Although the festival of Shavuot was just a few weeks ago, my mind and stomach are already looking forward to Chanukah. On Shavuot, many of us celebrated our receiving the gift of Torah by eating blintzes, kugel and cheesecake. But I've already started to crave latkes and jelly doughnuts.
Amidst my cravings, I'm already envisioning one of my favorite ritual items – the menorah. The Chanukah menorah, also known as a chanukiah, is one of the most familiar and pervasive symbols of Jewish identity. All of my children were able to draw chanukiot from memory from the time they were in preschool.
But how many of us could draw the menorah that is described in detail in this week's Torah portion? How many of us can even visualize the menorah of biblical times that stood in the Mishkan during our ancestors' trek in the wilderness?
There is something unusual about the form of this menorah as it is described in Parashat Behalotecha. God instructs Aaron to light the lamps of this menorah and to "let the seven lamps give light in front of the lamp stand."
According to the Talmud and a midrash in Bamidbar Rabbah, the menorah was set up in such a way in the Mishkan so as to shed light on B'nai Yisrael, rather than shedding light upward toward God. This aspect of the menorah's form is symbolic of a deeper meaning. The light of the menorah was meant to provide for human growth, rather than to meet a divine need.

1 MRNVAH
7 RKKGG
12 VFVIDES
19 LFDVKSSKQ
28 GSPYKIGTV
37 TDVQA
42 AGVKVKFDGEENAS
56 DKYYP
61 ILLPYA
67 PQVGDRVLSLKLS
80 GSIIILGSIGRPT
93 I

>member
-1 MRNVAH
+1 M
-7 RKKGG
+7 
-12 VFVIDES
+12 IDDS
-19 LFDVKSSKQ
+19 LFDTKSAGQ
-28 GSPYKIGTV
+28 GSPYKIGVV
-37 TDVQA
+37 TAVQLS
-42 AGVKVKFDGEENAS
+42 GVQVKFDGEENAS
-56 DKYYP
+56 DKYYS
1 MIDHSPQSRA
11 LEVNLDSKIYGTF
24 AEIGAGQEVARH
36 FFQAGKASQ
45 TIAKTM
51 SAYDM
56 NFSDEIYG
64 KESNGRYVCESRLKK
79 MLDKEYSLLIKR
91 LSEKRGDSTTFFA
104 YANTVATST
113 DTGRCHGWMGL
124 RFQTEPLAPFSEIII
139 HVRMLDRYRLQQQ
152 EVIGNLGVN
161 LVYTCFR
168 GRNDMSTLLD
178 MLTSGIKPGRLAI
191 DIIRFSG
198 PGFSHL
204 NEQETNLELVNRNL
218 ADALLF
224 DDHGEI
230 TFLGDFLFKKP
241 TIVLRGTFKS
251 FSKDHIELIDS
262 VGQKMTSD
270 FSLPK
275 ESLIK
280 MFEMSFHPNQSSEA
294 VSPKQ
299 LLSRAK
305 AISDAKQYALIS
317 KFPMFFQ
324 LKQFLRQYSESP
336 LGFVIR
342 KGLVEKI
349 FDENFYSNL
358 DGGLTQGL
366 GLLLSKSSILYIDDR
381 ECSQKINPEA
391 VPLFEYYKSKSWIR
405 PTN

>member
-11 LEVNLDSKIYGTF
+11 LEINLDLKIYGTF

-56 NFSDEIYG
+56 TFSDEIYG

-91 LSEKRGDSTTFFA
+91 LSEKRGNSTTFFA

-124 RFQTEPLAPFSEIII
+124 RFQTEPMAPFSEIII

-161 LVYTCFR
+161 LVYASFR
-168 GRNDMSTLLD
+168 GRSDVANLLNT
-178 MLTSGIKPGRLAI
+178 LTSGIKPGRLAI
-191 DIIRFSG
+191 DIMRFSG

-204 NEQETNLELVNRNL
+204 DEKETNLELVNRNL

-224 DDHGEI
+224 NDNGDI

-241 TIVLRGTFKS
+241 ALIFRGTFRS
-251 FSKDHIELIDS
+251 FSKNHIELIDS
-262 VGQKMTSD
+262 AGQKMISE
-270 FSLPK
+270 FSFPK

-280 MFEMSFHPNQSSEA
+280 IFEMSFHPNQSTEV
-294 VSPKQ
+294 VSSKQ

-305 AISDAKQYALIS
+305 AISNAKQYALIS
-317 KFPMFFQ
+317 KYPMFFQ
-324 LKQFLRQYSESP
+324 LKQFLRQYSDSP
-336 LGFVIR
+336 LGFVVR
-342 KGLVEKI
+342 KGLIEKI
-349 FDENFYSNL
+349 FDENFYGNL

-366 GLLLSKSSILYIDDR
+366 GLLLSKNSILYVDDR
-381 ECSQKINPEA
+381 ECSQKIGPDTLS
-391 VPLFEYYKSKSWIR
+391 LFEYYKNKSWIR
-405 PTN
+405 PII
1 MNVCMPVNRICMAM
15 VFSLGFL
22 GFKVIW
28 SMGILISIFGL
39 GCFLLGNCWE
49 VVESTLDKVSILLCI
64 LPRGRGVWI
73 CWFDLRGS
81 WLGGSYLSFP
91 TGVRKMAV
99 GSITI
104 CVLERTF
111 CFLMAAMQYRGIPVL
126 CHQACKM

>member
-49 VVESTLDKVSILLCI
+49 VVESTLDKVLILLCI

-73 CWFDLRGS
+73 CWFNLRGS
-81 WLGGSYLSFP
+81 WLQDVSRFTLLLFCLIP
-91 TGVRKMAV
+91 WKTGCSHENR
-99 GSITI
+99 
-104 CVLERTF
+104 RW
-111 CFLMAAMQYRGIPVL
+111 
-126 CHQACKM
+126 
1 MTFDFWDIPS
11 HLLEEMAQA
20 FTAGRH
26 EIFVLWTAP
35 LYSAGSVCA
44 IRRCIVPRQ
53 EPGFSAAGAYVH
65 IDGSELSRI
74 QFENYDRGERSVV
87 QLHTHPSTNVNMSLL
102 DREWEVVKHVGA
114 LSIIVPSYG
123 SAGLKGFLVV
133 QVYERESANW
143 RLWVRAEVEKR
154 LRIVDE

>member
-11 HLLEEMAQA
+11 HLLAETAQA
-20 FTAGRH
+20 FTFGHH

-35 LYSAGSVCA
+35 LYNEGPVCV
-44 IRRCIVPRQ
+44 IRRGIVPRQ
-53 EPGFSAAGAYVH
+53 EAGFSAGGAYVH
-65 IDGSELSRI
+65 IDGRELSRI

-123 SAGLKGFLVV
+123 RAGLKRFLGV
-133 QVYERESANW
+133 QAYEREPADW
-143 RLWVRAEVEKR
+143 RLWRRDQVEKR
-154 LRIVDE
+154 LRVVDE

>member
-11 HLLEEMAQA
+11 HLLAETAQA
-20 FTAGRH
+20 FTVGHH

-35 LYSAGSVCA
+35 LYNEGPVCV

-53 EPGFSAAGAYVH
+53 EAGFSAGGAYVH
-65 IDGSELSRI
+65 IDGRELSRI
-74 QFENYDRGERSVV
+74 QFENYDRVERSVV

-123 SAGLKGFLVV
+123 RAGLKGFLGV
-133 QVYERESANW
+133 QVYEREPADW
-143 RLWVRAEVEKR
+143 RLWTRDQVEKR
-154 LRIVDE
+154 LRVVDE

According to the midrash, God says, Lo l'orah ani tzarich, "I do not need its light." God did not require the light of the menorah; the people of Israel required it.
Why did B'nai Yisrael need the light of the menorah?
Why do we, as Jews of the 21st century, need this light?
The menorah and other ritual items provide us with a concrete means of expressing our spirituality. In Judaism, concrete actions trump beliefs.
By performing commanded ritual acts, we get psychological, social, spiritual, and intellectual fulfillment as we express our love for God and the Jewish people. In the process, we not only bring ourselves closer to God and the community, but we also improve ourselves and the world around us.
Another aspect of the biblical menorah's form that is imbued with symbolic significance is described in Parashat Terumah.
Rather than being comprised of multiple branches that are attached to a vertical base – as many Chanukah menorahs are constructed today – the menorah of biblical times consisted of mikshah achat zahav tahor or "one hammered work of pure gold."
The menorah in the Mishkan was constructed of one piece of gold, from which seven distinct lamp holders branched out. We may consider the branches as reflective of the diversity within the Jewish community. Diversity within Judaism is not a threat; diverse viewpoints are a source of richness and vitality.
Yet the diverse branches of the menorah are rooted in one solid-gold base. And this comes to teach us that various groups within the Jewish community must be unified in some way. We must all be committed to some common goals.
Our tradition values unity, but not uniformity. Within our individual synagogues and other Jewish organizations, we should strive to be like the menorah in this week's parashah, unified but not uniform. We are am echad – "one nation."
Each of us may be fashioned from the same piece of pure gold, but we each branch out in different directions. Each of us shines brightly in our own right.
May the biblical menorah in this week's parashah serve to remind us of our core values as Jews.
Rabbi Lisa Malik is the religious leader of Suburban Jewish Community Center-Bnai Aaron in Havertown.